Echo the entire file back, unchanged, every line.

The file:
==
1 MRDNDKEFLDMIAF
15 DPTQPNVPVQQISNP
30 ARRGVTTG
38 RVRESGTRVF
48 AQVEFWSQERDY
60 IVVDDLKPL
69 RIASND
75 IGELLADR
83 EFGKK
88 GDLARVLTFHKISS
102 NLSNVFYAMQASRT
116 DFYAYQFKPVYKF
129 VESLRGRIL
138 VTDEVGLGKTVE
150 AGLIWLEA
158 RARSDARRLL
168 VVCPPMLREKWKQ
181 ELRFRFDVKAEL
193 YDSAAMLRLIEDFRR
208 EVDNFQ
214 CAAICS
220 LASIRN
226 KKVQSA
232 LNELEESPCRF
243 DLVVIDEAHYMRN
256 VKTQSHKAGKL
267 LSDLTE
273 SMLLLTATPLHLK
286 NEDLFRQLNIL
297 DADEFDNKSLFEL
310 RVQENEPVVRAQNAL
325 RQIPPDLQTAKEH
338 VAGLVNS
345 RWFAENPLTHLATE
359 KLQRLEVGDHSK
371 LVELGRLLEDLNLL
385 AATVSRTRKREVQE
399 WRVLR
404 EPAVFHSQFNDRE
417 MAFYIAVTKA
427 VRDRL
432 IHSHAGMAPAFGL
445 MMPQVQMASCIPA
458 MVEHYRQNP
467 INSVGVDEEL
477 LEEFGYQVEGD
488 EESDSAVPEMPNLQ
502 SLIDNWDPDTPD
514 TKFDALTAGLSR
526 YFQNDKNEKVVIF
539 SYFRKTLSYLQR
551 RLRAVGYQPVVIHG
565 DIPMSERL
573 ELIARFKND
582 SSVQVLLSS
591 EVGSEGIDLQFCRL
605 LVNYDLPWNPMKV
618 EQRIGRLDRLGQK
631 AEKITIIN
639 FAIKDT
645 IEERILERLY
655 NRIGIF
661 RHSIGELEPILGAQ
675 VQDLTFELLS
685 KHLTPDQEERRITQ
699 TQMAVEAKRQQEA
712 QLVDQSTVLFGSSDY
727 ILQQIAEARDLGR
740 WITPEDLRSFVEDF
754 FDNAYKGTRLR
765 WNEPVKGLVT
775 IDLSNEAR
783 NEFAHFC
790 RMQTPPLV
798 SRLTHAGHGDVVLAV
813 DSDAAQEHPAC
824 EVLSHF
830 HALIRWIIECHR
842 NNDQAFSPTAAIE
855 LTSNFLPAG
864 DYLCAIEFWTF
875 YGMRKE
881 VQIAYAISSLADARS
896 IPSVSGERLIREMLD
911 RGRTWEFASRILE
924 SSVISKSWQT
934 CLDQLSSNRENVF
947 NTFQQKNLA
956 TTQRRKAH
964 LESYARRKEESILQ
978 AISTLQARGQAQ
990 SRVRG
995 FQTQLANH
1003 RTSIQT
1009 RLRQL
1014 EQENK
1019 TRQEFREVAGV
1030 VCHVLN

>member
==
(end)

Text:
1 MRDNDKEFLDMIAF
15 DPTQPNVPVQQISNP
30 ARRGVTTG
38 RVRESGTRVF
48 AQVEFWSQERDY
60 IVVDDLKPL
69 RIASND
75 IGELLADR
83 EFGKK
88 GDLARVLTFHKISS
102 NLSNVFYAMQASRT
116 DFYAYQFKPVYKF
129 VESLRGRIL
138 VTDEVGLGKTVE
150 AGLIWLEA
158 RARSDARRLL
168 VVCPPMLREKWKQ
181 ELRFRFDVKAEL
193 YDSAAMLRLIEDFRR
208 EVDNFQ
214 CAAICS
220 LASIRN
226 KKVQSA
232 LNELEESPCRF
243 DLVVIDEAHYMRN
256 VKTQSHKAGKL
267 LSDLTE
273 SMLLLTATPLHLK
286 NEDLFRQLNIL
297 DADEFDNKSLFEL
310 RVQENEPVVRAQNAL
325 RQIPPDLQTAKEH
338 VAGLVNS
345 RWFAENPLTHLATE
359 KLQRLEVGDHSK
371 LVELGRLLEDLNLL
385 AATVSRTRKREVQE
399 WRVLR
404 EPAVFHSQFNDRE
417 MAFYIAVTKA
427 VRDRL
432 IHSHAGMAPAFGL
445 MMPQVQMASCIPA
458 MVEHYRQNP
467 INSVGVDEEL
477 LEEFGYQVEGD
488 EESDSAVPEMPNLQ
502 SLIDNWDPDTPD
514 TKFDALTAGLSR
526 YFQNDKNEKVVIF
539 SYFRKTLSYLQR
551 RLRAVGYQPVVIHG
565 DIPMSERL
573 ELIARFKND
582 SSVQVLLSS
591 EVGSEGIDLQFCRL
605 LVNYDLPWNPMKV
618 EQRIGRLDRLGQK
631 AEKITIIN
639 FAIKDT
645 IEERILERLY
655 NRIGIF
661 RHSIGELEPILGAQ
675 VQDLTFELLS
685 KHLTPDQEERRITQ
699 TQMAVEAKRQQEA
712 QLVDQSTVLFGSSDY
727 ILQQIAEARDLGR
740 WITPEDLRSFVEDF
754 FDNAYKGTRLR
765 WNEPVKGLVT
775 IDLSNEAR
783 NEFAHFC
790 RMQTPPLV
798 SRLTHAGHGDVVLAV
813 DSDAAQEHPAC
824 EVLSHF
830 HALIRWIIECHR
842 NNDQAFSPTAAIE
855 LTSNFLPAG
864 DYLCAIEFWTF
875 YGMRKE
881 VQIAYAISSLADARS
896 IPSVSGERLIREMLD
911 RGRTWEFASRILE
924 SSVISKSWQT
934 CLDQLSSNRENVF
947 NTFQQKNLA
956 TTQRRKAH
964 LESYARRKEESILQ
978 AISTLQARGQAQ
990 SRVRG
995 FQTQLANH
1003 RTSIQT
1009 RLRQL
1014 EQENK
1019 TRQEFREVAGV
1030 VCHVLN

>member